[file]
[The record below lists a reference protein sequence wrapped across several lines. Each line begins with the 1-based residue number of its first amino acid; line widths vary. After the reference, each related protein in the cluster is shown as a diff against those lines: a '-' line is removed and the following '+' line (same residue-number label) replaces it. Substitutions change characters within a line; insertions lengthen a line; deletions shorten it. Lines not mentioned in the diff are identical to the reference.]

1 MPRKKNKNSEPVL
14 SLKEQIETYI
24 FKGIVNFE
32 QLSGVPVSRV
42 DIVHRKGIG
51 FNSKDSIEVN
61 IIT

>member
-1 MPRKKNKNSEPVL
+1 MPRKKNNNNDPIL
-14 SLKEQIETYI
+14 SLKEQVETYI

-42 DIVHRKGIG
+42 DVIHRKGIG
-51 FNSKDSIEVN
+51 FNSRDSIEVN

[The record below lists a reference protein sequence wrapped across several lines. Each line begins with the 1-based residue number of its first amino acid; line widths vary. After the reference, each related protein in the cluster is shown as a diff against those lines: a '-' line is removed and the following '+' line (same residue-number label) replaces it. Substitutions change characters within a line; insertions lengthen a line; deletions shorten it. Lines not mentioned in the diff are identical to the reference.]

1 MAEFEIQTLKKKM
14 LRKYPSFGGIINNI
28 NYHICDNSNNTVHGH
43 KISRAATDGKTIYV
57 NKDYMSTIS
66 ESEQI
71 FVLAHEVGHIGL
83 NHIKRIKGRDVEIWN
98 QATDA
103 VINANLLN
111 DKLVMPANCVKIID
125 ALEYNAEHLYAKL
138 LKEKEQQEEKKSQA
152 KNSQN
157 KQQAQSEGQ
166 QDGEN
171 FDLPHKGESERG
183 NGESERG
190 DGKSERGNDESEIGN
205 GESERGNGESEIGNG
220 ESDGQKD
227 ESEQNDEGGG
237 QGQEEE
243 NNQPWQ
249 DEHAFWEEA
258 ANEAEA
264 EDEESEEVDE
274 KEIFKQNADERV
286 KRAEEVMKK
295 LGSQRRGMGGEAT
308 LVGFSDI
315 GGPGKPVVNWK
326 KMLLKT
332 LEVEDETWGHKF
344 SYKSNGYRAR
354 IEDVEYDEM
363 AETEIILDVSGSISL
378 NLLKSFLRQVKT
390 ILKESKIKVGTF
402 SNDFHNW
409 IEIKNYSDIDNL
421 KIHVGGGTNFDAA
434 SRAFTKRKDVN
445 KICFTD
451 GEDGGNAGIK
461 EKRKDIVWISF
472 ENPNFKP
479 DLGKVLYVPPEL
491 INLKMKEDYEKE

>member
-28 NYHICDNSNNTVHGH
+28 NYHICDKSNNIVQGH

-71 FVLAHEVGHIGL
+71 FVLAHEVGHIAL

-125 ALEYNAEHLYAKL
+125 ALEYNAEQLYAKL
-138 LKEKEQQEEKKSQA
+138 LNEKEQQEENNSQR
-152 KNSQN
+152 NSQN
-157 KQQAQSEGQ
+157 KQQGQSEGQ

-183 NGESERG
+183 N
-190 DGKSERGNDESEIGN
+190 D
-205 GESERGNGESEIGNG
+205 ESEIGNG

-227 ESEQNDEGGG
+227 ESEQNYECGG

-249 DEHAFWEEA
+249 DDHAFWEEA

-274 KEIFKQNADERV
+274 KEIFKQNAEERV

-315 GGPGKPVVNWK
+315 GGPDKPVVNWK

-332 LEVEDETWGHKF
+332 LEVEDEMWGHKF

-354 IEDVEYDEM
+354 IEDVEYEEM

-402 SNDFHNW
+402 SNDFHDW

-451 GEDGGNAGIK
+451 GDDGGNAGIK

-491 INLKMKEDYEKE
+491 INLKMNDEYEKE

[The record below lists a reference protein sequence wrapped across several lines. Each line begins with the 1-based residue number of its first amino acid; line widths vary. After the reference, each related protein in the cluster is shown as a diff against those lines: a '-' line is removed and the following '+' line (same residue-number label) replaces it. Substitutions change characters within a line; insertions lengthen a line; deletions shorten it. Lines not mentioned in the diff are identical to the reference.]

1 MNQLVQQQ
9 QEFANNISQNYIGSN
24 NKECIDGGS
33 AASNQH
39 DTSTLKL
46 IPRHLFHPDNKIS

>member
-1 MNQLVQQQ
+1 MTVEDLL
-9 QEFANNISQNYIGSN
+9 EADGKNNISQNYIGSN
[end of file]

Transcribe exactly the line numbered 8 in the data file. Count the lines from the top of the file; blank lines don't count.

61 IIT